Cartoons make great gifts, as leaving/wedding/birthday presents, cards, awards, etc. They can also be the perfect tonic for the stresses of modern life. Peter's wry sense of humour and accurate portrayal of characters make him the obvious choice to create your personalised cartoon.

By poking fun at a situation, cartoons can also be a force for good; often reversing an ill-advised decision in a way which confrontation can't.

Sometimes just a few simple lines on a page are all that are needed to convey a message. However, cartoons can often work better when they capture a complex scene, with subtle details and references in the background. Generally, Peter utilizes a  more detailed style, with block shading and sometimes computerized typesetting for captions.

Complex cartoon for rail-staff publication


Sometimes clients will specify an exaggerated caricature style. Colour can be added to emphasise a message, company livery, or team loyalty. Peter's past customers even include a former Formula 1 racing driver!


Sometimes quite elaborate cartoon illustrations can form the basis for a web-page or poster. A regular narrow-gauge model railway exhibition in Somerset was planning its final such event and wanted to "go out with a bang". As such, Peter was contacted to create an artwork of that theme which could be used on the website, advertising and elsewhere as needed. The resultant large watercolour "line and wash" image was well received and we understand the final show was a roaring success. We wish all at the Small & Delightful Model Railway group a happy, well-earned retirement and success with any future projects.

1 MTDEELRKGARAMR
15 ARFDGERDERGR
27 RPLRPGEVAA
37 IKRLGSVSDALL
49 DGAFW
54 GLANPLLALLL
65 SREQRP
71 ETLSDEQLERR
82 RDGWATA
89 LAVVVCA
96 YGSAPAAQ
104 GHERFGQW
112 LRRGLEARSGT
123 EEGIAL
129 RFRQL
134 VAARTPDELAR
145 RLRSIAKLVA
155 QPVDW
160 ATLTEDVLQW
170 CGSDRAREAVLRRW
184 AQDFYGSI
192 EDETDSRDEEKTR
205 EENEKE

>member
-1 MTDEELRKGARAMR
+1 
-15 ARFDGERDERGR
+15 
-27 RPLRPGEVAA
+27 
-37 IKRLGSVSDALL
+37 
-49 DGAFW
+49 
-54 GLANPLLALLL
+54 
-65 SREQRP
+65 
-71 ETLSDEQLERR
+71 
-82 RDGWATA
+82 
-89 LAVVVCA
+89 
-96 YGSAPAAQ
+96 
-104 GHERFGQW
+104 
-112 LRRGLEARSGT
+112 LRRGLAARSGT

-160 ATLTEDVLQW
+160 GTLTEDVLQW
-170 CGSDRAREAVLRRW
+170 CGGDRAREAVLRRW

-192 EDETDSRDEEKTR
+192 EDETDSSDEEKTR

Narrow gauge derailment cartoon


Tip: right-click on the illustration and select View Image for a larger picture.


Many years ago, Peter also embarked on a series of "spoof Old Masters" based on famous works from history but with a comical cartoon-style twist.


Spoof of Constable's Haywain


In this painted scene after Constable's Haywain, Peter was able to update the classic image for the modern era. As he says, these days, hay, or its equivalent, rather than being reminiscent of the archetypal harvest scene, normally seems to come wrapped in "bin liners", which litter the fields and farm carts. Many viewers identified with this sympathy and this little painting "Hey Wain! Keep the tractor out of the water" became instantly popular.